4. Build an international network.

If a business model is the foundation of your business, then networking is the catalyst for its growth. It is difficult for any business to get off the ground without a good network, and even more so for a business looking to go international.

An easy place to start is online. Use LinkedIn to find the industry leaders and major investors in your space, and connect with them through a shared contact or interest. [Read related article: How to Network on LinkedIn Like a Pro]

A social media presence that accurately conveys what your business does will solidify you as a legitimate investment opportunity and is one of the easiest ways to build a network. You can also attract attention by becoming an industry expert yourself, producing and sharing relevant content on your social media profiles. The key thing to remember is that you get out what you put in – so being a passive follower won't cut it.

If your alma mater had a strong international presence, such as a branch campus in another country or a partnership with a foreign university, see if you can make connections with professors or fellow alumni, especially if they are in the market you are looking to enter.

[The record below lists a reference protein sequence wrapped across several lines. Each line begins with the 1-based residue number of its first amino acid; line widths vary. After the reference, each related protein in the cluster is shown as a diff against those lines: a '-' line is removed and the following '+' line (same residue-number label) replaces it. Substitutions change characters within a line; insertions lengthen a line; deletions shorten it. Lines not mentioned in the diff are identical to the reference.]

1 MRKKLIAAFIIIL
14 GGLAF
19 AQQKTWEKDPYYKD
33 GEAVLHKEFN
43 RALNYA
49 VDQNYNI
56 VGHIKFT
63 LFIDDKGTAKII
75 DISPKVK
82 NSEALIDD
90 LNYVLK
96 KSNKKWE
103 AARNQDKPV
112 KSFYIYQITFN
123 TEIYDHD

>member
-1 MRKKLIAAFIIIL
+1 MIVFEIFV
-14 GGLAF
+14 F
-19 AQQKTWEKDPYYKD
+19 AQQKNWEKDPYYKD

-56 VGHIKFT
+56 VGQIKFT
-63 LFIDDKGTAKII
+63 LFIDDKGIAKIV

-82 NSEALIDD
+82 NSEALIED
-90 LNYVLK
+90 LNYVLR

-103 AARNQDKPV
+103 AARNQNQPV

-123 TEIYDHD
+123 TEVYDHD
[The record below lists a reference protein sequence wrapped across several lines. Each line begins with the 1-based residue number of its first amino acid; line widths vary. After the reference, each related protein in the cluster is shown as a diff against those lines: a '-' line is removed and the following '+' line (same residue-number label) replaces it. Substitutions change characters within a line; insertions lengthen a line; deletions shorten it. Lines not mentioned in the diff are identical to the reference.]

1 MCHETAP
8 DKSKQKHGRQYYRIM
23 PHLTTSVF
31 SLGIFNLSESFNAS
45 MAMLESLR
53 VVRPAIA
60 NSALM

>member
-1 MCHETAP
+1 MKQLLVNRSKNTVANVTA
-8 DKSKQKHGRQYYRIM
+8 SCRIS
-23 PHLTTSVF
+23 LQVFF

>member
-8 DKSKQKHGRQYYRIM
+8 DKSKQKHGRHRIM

You can also build an international team right off the bat to make international connections more naturally, said Kaiwen Wan, CEO of Palapod. "We attract international investors by being a diverse team ourselves," she said of her own company. "Even though we're based in New York, I grew up in China, and have been able to raise a decent chunk of my seed round from investors in both China and New York. I have an American-born co-founder who leverages his network domestically, and another team member from India to draw funding from the subcontinent."

Outside of the digital space, see if there are networking events, conferences or symposiums near you that you can attend in person. If a list of attendees is available, go through it to see who would be most beneficial and appropriate for you to speak with rather than going up to people at random.

5. Use available resources.